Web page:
There are so many things this restraint can be. I’ve just used the gym as an example because it’s one I struggle with over and over. I make a commitment. I struggle through with the commitment until it’s wavering on the unhealthy side of things, then I back up, releasing myself from the strict constraint, and start again. For me, I need to make sure that the gym is not interfering with the absolute most important things to me, growing with God and in my faith walk and my family. That’s certainly not easy and I’m not great at it. I’m learning and changing it as I go. I’m trying to be intentional about the time I carve out for these things.

So be careful, mindful, of the habits you are forming. Know what they are; know the limits you’d like to have on these habits. Make them good habits; make them habits worthy of you and your larger ultimate goals.

Tuesday, March 3, 2015

Spring Resolutions

I'm not great at New Year's Resolutions. I think I've written about that before on other blogs, and in other places like newsletters. I know I've mentioned it in numerous talks to my MOPS group over the years. I've developed a habit of having a word for the year.
It's a thing, it's pretty popular in the "too cool for resolutions" groups I follow in Blogland and on Instagram. But a word, a word can give me guidance without too many restraints. With only a word I can twist meaning or application so many ways. A word can be a guidepost, an inspiration, made into a cute bracelet, a word is good.
But the truth is, I'm a list lover. I make resolutions all the time in the lists I make, daily, weekly, monthly. I make resolutions. I just don't like to share them. Because most the time I fail at them. They are lofty goals, without subpoints, steps to get me from A to B. Mostly they fail.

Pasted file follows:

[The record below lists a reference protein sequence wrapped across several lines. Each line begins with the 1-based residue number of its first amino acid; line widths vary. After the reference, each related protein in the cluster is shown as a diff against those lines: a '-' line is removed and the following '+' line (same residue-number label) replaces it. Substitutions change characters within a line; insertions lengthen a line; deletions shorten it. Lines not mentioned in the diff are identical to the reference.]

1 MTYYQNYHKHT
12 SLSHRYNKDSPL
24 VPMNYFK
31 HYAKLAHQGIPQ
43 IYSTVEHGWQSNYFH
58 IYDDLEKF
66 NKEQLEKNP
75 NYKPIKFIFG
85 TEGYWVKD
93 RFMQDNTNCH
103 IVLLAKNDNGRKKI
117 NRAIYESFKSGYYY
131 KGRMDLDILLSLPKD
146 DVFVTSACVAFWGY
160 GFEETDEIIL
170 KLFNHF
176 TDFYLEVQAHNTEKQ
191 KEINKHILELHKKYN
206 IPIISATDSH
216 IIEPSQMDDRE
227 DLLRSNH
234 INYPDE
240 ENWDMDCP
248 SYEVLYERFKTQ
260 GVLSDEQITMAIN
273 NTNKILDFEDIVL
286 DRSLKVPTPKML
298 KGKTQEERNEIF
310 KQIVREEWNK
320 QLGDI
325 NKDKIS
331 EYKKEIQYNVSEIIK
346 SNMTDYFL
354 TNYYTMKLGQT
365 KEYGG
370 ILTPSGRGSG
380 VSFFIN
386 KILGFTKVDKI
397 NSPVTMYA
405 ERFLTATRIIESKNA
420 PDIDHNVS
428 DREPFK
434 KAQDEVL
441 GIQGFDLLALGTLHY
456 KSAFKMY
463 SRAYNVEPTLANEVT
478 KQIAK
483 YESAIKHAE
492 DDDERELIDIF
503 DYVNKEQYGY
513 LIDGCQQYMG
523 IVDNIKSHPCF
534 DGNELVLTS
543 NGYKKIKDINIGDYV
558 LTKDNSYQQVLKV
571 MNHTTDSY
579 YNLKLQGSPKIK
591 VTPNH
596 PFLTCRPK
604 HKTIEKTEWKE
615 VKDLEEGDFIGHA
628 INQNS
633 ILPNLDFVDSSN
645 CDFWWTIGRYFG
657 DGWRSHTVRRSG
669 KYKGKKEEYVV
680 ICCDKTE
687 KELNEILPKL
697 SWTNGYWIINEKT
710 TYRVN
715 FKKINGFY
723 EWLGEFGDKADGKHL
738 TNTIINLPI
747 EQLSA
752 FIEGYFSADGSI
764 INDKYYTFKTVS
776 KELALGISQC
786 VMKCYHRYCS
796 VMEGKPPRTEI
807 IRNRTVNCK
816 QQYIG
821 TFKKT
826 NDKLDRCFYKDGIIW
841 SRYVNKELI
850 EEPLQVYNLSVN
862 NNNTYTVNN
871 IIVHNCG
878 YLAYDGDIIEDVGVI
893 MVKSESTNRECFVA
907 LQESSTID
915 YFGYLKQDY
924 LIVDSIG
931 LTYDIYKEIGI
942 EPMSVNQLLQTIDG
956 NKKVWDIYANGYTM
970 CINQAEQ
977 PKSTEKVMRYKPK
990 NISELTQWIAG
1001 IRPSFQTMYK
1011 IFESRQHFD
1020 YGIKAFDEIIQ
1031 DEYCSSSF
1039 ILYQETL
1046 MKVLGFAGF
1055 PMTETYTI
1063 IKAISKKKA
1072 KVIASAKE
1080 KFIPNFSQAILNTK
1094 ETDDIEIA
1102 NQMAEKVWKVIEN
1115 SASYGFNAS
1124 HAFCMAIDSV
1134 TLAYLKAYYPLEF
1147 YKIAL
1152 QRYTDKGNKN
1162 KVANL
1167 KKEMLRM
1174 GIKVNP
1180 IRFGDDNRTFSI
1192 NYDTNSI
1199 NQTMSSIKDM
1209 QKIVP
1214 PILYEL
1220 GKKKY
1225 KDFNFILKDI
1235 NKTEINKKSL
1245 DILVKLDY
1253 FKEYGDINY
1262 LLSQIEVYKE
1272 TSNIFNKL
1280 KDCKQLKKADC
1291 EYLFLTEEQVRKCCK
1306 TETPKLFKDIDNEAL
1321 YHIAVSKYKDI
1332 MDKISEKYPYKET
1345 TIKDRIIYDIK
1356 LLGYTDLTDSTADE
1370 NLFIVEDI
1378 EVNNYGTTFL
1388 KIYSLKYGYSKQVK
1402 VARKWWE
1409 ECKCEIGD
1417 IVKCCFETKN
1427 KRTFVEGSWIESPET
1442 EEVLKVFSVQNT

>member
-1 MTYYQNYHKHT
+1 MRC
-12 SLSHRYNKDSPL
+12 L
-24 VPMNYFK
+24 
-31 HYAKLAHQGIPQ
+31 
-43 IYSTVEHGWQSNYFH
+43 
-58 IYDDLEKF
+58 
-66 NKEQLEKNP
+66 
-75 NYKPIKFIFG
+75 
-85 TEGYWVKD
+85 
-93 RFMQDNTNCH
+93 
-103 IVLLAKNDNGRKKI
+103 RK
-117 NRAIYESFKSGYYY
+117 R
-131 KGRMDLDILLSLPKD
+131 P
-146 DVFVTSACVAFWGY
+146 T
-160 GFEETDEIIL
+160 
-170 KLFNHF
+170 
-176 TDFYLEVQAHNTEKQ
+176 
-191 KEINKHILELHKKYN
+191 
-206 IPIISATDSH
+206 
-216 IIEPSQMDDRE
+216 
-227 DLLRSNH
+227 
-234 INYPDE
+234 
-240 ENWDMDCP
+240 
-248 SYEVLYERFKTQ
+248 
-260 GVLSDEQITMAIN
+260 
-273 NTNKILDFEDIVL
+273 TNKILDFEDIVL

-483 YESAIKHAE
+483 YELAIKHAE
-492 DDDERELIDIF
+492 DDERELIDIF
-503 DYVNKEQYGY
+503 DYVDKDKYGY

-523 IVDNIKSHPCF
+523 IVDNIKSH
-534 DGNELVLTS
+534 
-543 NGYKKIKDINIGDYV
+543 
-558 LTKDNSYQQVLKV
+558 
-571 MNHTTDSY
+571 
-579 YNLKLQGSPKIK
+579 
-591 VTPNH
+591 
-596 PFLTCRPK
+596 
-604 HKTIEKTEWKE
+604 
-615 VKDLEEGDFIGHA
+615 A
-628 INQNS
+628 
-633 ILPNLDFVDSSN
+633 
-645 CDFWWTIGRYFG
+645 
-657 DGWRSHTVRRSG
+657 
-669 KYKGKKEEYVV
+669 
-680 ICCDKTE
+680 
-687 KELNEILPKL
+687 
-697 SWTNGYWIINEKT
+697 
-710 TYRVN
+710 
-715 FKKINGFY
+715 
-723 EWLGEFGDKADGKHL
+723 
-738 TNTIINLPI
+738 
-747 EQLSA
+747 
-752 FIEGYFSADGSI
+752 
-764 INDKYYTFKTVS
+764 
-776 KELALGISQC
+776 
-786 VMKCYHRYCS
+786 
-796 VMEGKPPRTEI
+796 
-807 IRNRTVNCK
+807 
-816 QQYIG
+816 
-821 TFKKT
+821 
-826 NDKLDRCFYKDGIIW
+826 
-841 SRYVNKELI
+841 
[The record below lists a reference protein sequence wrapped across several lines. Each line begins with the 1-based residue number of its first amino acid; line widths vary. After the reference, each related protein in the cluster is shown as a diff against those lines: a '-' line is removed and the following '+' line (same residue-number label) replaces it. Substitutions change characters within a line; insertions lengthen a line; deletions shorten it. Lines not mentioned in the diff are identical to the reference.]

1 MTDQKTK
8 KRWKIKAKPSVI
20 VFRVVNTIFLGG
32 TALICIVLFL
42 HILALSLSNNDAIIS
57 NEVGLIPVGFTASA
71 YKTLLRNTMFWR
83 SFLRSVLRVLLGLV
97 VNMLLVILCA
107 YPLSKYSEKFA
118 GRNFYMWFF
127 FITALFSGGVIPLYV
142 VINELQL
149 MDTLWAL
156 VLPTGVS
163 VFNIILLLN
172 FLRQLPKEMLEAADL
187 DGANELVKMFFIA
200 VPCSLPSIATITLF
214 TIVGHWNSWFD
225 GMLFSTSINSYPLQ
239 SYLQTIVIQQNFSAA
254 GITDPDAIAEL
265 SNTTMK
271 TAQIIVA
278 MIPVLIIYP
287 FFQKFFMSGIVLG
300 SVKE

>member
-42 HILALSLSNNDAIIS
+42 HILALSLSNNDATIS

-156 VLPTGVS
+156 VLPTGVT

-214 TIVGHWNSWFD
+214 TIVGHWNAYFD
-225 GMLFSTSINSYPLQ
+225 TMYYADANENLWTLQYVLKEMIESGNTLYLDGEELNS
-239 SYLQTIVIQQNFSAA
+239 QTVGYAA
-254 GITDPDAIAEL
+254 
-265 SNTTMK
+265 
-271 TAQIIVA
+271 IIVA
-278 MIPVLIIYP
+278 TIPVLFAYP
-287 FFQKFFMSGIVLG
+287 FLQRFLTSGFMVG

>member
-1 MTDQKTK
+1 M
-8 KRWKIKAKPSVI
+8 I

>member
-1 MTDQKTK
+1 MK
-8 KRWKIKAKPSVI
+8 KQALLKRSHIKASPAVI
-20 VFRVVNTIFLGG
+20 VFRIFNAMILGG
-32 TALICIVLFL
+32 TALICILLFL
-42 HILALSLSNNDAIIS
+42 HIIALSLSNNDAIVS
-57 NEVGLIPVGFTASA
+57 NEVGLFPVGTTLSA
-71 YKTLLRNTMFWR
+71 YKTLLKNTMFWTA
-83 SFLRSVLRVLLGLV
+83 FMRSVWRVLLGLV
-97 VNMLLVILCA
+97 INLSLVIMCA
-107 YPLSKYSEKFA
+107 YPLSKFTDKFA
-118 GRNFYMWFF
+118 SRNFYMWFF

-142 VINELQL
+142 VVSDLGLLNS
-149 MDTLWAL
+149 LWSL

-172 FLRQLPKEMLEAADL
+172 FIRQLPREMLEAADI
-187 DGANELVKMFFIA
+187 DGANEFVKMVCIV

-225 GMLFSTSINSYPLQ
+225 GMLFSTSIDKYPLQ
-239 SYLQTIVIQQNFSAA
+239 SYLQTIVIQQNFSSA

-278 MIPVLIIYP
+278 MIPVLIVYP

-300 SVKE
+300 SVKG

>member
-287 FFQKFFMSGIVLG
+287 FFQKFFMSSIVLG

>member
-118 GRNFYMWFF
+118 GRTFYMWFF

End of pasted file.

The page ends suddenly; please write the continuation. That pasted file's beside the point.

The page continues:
The other day, I made a list of lists. This sounds crazy, but bear with me. I made a list of all the lists I have floating around in my brain. The list of nonfiction books I want to read, list of events to write down in my calendar, list of things to talk to my husband about, the list of things we were out of that we need at the grocery, the list of prayers that are heavy on my soul.
Once I wrote these down, I realized I had my Spring Resolutions before me. I'm concentrating on the lists. I will add in those subpoints to make things achievable.
1.Read one Nonfiction Book a Month
2.Keep to the calendar. The calendar is your friend.
3.Bring back No TV Thursdays in order to maintain open communication with Hubby.
4.Continue to spend concentrated prayer time, reading time, rest time with God.

There you have it folks. Without subpoints. Spring Resolutions.
PS. One of my already failed New Year's Resolutions was to make out a blogging schedule. Whomp Whomp.